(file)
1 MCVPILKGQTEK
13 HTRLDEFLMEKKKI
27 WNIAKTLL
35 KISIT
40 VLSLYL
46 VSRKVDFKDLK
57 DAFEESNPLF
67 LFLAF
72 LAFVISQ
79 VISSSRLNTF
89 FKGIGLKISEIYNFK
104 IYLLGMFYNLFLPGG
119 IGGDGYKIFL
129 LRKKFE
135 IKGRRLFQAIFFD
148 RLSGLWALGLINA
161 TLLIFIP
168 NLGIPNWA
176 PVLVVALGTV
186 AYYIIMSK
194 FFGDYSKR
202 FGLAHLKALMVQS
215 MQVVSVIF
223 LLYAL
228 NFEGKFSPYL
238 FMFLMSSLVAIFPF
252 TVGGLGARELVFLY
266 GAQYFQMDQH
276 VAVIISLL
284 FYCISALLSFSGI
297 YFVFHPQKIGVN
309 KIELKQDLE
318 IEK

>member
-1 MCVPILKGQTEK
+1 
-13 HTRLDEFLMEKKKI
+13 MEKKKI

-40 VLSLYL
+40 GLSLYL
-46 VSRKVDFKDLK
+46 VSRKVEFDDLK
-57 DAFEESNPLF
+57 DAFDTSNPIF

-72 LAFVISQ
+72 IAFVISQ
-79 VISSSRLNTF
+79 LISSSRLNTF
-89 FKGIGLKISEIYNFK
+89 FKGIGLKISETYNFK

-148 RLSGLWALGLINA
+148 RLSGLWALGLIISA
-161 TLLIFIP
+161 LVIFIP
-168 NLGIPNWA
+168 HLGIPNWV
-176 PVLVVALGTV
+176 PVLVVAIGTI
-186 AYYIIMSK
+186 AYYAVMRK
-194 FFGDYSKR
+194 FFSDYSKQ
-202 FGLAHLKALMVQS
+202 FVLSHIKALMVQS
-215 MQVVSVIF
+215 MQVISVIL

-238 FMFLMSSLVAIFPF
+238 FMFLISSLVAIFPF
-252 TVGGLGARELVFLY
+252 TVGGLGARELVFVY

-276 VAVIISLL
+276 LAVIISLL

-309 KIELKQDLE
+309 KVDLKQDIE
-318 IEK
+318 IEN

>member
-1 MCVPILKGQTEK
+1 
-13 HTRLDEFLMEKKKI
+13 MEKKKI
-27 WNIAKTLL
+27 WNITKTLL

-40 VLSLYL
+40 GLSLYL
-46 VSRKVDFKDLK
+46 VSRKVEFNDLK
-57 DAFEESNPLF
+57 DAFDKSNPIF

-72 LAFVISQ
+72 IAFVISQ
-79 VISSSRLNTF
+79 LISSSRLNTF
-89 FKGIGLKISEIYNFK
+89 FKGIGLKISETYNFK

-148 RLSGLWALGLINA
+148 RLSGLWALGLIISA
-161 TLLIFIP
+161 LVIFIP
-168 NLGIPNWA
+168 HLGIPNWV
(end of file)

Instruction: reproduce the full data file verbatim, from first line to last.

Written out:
1 MCVPILKGQTEK
13 HTRLDEFLMEKKKI
27 WNIAKTLL
35 KISIT
40 VLSLYL
46 VSRKVDFKDLK
57 DAFEESNPLF
67 LFLAF
72 LAFVISQ
79 VISSSRLNTF
89 FKGIGLKISEIYNFK
104 IYLLGMFYNLFLPGG
119 IGGDGYKIFL
129 LRKKFE
135 IKGRRLFQAIFFD
148 RLSGLWALGLINA
161 TLLIFIP
168 NLGIPNWA
176 PVLVVALGTV
186 AYYIIMSK
194 FFGDYSKR
202 FGLAHLKALMVQS
215 MQVVSVIF
223 LLYAL
228 NFEGKFSPYL
238 FMFLMSSLVAIFPF
252 TVGGLGARELVFLY
266 GAQYFQMDQH
276 VAVIISLL
284 FYCISALLSFSGI
297 YFVFHPQKIGVN
309 KIELKQDLE
318 IEK

>member
-1 MCVPILKGQTEK
+1 
-13 HTRLDEFLMEKKKI
+13 MEKKKI

-40 VLSLYL
+40 GLSLYL
-46 VSRKVDFKDLK
+46 VSRKVEFDDLK
-57 DAFEESNPLF
+57 DAFDTSNPIF

-72 LAFVISQ
+72 IAFVISQ
-79 VISSSRLNTF
+79 LISSSRLNTF
-89 FKGIGLKISEIYNFK
+89 FKGIGLKISETYNFK

-148 RLSGLWALGLINA
+148 RLSGLWALGLIISA
-161 TLLIFIP
+161 LVIFIP
-168 NLGIPNWA
+168 HLGIPNWV
-176 PVLVVALGTV
+176 PVLVVAIGTI
-186 AYYIIMSK
+186 AYYAVMRK
-194 FFGDYSKR
+194 FFSDYSKQ
-202 FGLAHLKALMVQS
+202 FVLSHIKALMVQS
-215 MQVVSVIF
+215 MQVISVIL

-238 FMFLMSSLVAIFPF
+238 FMFLISSLVAIFPF
-252 TVGGLGARELVFLY
+252 TVGGLGARELVFVY

-276 VAVIISLL
+276 LAVIISLL

-309 KIELKQDLE
+309 KVDLKQDIE
-318 IEK
+318 IEN

>member
-1 MCVPILKGQTEK
+1 
-13 HTRLDEFLMEKKKI
+13 MEKKKI
-27 WNIAKTLL
+27 WNITKTLL

-40 VLSLYL
+40 GLSLYL
-46 VSRKVDFKDLK
+46 VSRKVEFNDLK
-57 DAFEESNPLF
+57 DAFDKSNPIF

-72 LAFVISQ
+72 IAFVISQ
-79 VISSSRLNTF
+79 LISSSRLNTF
-89 FKGIGLKISEIYNFK
+89 FKGIGLKISETYNFK

-148 RLSGLWALGLINA
+148 RLSGLWALGLIISA
-161 TLLIFIP
+161 LVIFIP
-168 NLGIPNWA
+168 HLGIPNWV